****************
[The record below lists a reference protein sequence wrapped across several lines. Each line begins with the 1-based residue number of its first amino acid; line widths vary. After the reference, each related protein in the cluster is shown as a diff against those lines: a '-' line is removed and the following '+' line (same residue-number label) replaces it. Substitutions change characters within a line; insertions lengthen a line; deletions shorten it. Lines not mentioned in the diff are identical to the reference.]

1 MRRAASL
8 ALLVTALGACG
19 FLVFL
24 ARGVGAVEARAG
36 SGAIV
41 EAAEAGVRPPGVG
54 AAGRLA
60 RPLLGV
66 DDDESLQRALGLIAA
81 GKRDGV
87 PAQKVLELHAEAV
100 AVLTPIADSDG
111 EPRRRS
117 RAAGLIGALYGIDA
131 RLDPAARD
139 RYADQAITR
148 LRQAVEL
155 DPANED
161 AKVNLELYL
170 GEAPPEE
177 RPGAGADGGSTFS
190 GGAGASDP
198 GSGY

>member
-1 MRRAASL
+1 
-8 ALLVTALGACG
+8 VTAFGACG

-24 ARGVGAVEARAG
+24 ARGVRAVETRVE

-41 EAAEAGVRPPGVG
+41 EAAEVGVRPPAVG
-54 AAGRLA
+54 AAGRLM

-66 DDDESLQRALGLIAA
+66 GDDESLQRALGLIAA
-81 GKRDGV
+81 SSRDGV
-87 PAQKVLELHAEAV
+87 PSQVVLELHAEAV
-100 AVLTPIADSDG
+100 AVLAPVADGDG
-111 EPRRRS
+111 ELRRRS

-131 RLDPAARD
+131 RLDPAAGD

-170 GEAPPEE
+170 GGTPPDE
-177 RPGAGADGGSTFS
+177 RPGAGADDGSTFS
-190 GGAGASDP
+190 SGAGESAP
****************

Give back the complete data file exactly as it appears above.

[The record below lists a reference protein sequence wrapped across several lines. Each line begins with the 1-based residue number of its first amino acid; line widths vary. After the reference, each related protein in the cluster is shown as a diff against those lines: a '-' line is removed and the following '+' line (same residue-number label) replaces it. Substitutions change characters within a line; insertions lengthen a line; deletions shorten it. Lines not mentioned in the diff are identical to the reference.]

1 MRRAASL
8 ALLVTALGACG
19 FLVFL
24 ARGVGAVEARAG
36 SGAIV
41 EAAEAGVRPPGVG
54 AAGRLA
60 RPLLGV
66 DDDESLQRALGLIAA
81 GKRDGV
87 PAQKVLELHAEAV
100 AVLTPIADSDG
111 EPRRRS
117 RAAGLIGALYGIDA
131 RLDPAARD
139 RYADQAITR
148 LRQAVEL
155 DPANED
161 AKVNLELYL
170 GEAPPEE
177 RPGAGADGGSTFS
190 GGAGASDP
198 GSGY

>member
-1 MRRAASL
+1 
-8 ALLVTALGACG
+8 VTAFGACG

-24 ARGVGAVEARAG
+24 ARGVRAVETRVE

-41 EAAEAGVRPPGVG
+41 EAAEVGVRPPAVG
-54 AAGRLA
+54 AAGRLM

-66 DDDESLQRALGLIAA
+66 GDDESLQRALGLIAA
-81 GKRDGV
+81 SSRDGV
-87 PAQKVLELHAEAV
+87 PSQVVLELHAEAV
-100 AVLTPIADSDG
+100 AVLAPVADGDG
-111 EPRRRS
+111 ELRRRS

-131 RLDPAARD
+131 RLDPAAGD

-170 GEAPPEE
+170 GGTPPDE
-177 RPGAGADGGSTFS
+177 RPGAGADDGSTFS
-190 GGAGASDP
+190 SGAGESAP